We cruise through Bratislava, the capital of Slovakia early the next morning, passing under the city’s Bridge of the Slovak National Uprising, known locally as the UFO because of the flying saucer-like restaurant atop its central pylon. Up river we pause in the shadows of the medieval castle Burgruine Dürnstein, where King Richard was once imprisoned, so that passengers can make use of the ship’s electro-assisted bicycles and rise along the riverfront. 

Arriving in Vienna, Austria, by noon, we board Scenic buses and backtrack across a picturesque landscape of yellow canola and towering wind mills. Other passengers are touring Vienna’s Schönbrunn Palace or visiting the Spanish Riding School, home to the famous Lipizzaner Stallions, but Maggie and I choose the walking tour through Bratislava, another historic capital that’s enjoying a tourism renaissance. 

It’s a beautiful day in Bratislava, the midday sun gleaming off the golden halos of saints carved in stone at the entrance to the Old Quarter. High above, crowning a forested hill overlooking the Danube, the flags dance in the breeze atop the formidable Bratislava Castle. The city is increasingly geared towards European tourism, but on our weekend visit the nightclubs and restaurants of the cobbled old quarter are shut and the sun warms the smooth stone facades of merchant homes and family chapels. Here and there tiny crown insignias on the ground depict the traditional procession route for royal weddings and at the centre of town, in a leafy square, a weekend market sells hand-knitted Christmas tree decorations and truffles the size of golf balls to church goers leaving mass at St Martin’s Cathedral. 

Maggie and I spend the afternoon back in Vienna making the most of the sun. The city has long tamed the Danube, splitting the waterway into the old Danube, a man-made channel known as the New Danube, and another channel called the Donaukanal or Danube Canal. Because of this sophisticated flood prevention system, Vienna was spared much of the damaged caused by the recent floods.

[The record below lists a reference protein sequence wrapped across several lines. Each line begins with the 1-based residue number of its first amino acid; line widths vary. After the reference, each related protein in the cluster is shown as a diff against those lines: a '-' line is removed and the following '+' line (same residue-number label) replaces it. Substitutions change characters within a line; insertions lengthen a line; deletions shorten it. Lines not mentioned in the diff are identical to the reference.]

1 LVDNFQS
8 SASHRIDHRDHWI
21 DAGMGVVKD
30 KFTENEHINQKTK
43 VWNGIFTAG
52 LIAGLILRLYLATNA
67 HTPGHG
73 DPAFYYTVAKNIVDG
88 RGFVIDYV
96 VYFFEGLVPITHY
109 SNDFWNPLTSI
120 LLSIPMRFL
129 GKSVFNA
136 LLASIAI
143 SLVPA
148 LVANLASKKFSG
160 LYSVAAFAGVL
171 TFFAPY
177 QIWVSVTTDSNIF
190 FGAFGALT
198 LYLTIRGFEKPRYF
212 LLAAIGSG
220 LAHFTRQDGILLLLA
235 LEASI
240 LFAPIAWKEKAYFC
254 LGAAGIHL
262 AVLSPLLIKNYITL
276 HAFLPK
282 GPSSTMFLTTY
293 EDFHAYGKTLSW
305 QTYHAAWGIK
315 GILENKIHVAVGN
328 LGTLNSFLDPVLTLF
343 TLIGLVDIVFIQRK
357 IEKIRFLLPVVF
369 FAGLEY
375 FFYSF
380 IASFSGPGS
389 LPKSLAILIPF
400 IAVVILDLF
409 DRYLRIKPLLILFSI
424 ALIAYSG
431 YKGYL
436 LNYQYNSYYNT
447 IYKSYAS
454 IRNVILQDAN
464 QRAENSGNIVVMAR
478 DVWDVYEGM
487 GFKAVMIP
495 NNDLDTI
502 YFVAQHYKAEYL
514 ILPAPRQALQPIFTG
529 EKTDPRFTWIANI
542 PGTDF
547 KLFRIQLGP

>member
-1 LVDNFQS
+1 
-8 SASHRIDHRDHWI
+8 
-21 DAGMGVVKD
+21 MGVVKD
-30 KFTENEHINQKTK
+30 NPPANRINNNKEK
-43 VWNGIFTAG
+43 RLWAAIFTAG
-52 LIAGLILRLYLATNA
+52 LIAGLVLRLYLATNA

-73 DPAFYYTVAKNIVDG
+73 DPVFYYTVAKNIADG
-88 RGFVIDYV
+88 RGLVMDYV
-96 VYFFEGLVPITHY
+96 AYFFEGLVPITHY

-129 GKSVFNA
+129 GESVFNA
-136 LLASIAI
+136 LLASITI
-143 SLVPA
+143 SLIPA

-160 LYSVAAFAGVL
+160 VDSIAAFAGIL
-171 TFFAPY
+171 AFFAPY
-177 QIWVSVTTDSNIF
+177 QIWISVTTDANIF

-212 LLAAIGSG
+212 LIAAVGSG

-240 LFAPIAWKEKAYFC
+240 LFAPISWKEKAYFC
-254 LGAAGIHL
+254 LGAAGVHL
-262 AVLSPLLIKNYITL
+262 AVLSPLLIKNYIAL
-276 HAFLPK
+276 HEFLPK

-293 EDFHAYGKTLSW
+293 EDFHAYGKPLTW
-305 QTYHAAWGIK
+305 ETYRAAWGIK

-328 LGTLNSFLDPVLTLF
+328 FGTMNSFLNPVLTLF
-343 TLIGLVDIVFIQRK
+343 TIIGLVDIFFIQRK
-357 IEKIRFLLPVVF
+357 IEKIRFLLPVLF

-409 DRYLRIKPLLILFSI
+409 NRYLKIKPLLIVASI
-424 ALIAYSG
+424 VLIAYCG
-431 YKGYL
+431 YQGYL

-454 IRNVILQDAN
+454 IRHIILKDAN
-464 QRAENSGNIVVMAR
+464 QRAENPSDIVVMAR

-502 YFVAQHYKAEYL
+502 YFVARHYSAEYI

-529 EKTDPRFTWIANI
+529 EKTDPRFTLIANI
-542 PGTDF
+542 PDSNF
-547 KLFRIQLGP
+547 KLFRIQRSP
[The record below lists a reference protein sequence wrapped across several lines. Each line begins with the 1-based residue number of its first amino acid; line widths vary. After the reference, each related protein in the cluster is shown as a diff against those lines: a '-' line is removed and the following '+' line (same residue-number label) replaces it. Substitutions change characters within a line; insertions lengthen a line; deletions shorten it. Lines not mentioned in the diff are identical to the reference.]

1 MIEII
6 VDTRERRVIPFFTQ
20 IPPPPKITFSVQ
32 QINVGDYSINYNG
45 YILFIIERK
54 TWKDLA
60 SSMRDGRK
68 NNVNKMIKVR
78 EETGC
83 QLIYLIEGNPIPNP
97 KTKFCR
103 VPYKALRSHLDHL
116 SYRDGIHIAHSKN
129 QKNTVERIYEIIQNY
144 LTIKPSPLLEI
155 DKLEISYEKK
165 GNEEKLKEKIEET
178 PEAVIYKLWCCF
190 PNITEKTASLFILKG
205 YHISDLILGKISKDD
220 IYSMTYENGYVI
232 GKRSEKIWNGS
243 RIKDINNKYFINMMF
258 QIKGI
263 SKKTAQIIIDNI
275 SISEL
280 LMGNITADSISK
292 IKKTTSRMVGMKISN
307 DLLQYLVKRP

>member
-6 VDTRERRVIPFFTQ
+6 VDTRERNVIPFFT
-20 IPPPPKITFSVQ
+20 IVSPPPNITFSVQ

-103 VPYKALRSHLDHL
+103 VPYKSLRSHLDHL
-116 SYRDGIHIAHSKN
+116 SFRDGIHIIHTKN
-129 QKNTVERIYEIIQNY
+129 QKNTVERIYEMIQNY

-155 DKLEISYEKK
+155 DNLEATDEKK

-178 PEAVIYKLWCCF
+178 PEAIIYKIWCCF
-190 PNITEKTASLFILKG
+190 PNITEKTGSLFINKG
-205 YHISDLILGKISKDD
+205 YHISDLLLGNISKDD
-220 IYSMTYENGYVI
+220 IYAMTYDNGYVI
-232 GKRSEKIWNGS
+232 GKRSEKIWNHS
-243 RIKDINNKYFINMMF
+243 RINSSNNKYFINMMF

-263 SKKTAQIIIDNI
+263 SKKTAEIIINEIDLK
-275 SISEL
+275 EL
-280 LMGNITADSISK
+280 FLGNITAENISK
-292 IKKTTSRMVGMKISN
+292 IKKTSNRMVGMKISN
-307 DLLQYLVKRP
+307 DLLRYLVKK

In Europe’s capital of culture we stroll around the city’s New Palace and through the rose gardens of the Volksgarten before stopping for a Viennese coffee in the bustling Pestsäule pedestrian mall. Even with exceptional excursions along the route, Scenic’s itineraries always allow plenty of “you” time. That evening, as the sun sets behind the eye catching Kaiser-Jubiläums cathedral in Mexikoplatz, guests dress in their finery and depart the ship for the majestic Palais Liechtenstein, for a champagne reception amidst the Prince of Liechtenstein’s private art collection, before a private performance of ballet, opera and classical music, including Strauss’ famed Blue Danube waltz. It’s a truly enchanting evening held within the gilded intimacy of a regal reception hall and a far cry from usual conceptions of cruising. 

It couldn’t be more of a contrast the next day as we take turns to slip down wooden slides worn smooth by the behinds of Austrian miners, deep within the mountains surrounding Salzburg. Scenic’s tour into the Hallein Salt Mine, also known as the Salzbergwerk Dürrnberg, isn’t for the claustrophobic, but if you’re ok with close quarters it’s a fascinating opportunity to see the origins of Salzburg’s name and prosperity up close. The mine has been worked for over 7,000 years and is now an interactive museum where tourists can dress in white overalls and brave the chilly air of the endless tunnels which run beneath the Dürrnberg Plateau, learning the value of salt in ancient times and how miners toiled in the depths so that the nobility might have their precious mineral.

We visit Salzburg, Unesco-listed thanks to the preservation of its baroque architecture, on another guided walking tour, this one ending at St Peter Stiftskeller, the oldest restaurant in Central Europe and once a place of pilgrimage for high society plying the river. Today Salzburg is better known as a backdrop to The Sound of Music than for its salt empire, and each year hundreds of thousands of tourists visit to sip coffee laced with Mozart chocolate liqueur (the composer was born here) and pose before the city’s iconic fountain. But Salzburg’s wealth came not just from the salt in its mountains but from the city’s proximity to the Danube, that vital highway north and south that made trade so practical. 

As clouds begin to gather on the high peaks in the distance, the river, and our schedule, calls to us and we return to the ship for a final meal – a delectable silver service Table La Rive degustation, matched with South African wines and served in the intimate Portobello's restaurant. Through floor-to-ceiling windows life on the river around us continues as the evening’s light fades across the water, the day ahead promising to tempt travellers with new, undiscovered destinations, just around the river bend.